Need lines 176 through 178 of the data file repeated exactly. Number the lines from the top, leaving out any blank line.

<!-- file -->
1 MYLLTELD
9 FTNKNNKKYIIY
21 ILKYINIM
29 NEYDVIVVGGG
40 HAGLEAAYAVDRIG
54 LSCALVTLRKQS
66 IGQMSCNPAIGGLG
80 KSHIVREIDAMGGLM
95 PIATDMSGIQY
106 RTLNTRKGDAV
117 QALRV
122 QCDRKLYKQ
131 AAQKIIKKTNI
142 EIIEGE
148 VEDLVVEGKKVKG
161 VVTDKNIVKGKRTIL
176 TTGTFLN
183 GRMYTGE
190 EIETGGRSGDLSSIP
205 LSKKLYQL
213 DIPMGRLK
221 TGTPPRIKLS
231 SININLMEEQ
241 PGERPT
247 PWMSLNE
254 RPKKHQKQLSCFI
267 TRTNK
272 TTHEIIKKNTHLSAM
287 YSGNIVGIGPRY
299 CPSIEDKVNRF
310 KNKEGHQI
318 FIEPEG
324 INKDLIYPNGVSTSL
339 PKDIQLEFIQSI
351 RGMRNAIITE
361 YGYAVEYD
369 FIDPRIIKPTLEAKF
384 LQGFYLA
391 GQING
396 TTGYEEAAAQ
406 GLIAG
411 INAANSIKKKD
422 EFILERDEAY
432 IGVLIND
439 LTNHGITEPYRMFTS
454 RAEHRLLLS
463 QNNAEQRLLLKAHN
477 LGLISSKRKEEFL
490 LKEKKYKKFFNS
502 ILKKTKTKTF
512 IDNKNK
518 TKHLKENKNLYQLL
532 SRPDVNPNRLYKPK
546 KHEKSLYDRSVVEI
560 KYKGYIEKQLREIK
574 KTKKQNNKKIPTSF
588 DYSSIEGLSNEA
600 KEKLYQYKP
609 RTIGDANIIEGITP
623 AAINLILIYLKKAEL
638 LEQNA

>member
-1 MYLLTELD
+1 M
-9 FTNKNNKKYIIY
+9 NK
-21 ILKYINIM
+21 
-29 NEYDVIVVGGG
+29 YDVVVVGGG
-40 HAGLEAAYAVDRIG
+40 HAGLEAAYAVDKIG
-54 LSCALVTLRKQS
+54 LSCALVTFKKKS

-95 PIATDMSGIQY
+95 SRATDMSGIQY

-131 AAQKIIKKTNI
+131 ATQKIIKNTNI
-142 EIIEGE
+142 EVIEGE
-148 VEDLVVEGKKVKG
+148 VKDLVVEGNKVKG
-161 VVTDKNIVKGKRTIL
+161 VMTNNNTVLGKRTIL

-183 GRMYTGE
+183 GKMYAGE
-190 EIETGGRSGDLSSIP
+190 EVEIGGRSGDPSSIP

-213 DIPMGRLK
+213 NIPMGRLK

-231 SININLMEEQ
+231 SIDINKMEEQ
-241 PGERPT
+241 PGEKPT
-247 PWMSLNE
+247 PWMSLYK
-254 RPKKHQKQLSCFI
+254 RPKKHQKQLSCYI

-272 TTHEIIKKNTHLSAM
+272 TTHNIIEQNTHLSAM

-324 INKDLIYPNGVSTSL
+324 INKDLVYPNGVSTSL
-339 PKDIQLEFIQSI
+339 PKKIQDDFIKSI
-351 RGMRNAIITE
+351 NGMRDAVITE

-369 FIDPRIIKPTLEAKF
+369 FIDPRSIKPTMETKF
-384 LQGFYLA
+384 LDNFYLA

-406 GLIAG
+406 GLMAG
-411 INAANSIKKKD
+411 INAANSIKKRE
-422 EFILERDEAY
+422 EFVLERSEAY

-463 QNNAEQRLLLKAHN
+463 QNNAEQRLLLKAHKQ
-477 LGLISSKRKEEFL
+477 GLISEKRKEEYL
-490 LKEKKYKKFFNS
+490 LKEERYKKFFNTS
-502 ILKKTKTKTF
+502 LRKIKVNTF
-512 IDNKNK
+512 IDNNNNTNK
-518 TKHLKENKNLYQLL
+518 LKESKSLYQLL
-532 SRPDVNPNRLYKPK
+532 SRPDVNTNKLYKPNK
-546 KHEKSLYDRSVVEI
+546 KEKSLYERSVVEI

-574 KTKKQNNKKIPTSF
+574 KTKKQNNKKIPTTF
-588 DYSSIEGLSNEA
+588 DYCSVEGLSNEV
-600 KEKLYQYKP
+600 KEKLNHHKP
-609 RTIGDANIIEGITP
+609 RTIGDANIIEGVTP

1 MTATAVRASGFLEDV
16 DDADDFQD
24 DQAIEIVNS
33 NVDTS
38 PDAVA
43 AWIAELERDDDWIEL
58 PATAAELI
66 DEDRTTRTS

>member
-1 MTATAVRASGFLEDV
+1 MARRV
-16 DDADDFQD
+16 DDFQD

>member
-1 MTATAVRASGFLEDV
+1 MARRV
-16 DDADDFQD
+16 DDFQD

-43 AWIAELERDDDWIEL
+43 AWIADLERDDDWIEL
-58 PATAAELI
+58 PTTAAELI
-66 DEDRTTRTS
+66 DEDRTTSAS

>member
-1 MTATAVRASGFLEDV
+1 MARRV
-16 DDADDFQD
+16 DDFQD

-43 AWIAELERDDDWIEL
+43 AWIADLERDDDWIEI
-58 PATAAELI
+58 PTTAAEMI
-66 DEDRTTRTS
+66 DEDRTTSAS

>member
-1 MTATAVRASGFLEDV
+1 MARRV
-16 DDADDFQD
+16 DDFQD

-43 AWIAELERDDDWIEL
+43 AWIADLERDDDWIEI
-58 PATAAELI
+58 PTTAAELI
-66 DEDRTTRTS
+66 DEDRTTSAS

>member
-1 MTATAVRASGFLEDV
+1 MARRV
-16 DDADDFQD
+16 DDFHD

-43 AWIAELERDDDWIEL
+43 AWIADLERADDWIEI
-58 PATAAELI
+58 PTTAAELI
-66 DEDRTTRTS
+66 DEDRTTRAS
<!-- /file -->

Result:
>member
-1 MTATAVRASGFLEDV
+1 MARRV